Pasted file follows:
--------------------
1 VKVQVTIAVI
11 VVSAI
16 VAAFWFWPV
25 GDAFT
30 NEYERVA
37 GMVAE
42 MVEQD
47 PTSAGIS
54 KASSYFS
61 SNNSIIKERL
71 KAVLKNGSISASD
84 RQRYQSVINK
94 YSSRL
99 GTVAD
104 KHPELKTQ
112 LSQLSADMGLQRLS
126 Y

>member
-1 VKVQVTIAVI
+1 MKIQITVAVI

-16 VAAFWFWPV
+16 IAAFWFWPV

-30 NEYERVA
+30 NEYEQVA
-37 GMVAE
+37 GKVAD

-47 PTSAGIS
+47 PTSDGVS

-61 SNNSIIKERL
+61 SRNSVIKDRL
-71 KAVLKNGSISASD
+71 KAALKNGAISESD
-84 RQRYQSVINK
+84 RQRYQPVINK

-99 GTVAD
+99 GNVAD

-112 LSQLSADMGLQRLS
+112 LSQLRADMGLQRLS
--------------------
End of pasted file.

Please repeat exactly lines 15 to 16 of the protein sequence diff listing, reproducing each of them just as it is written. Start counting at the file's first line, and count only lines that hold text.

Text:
104 KHPELKTQ
112 LSQLSADMGLQRLS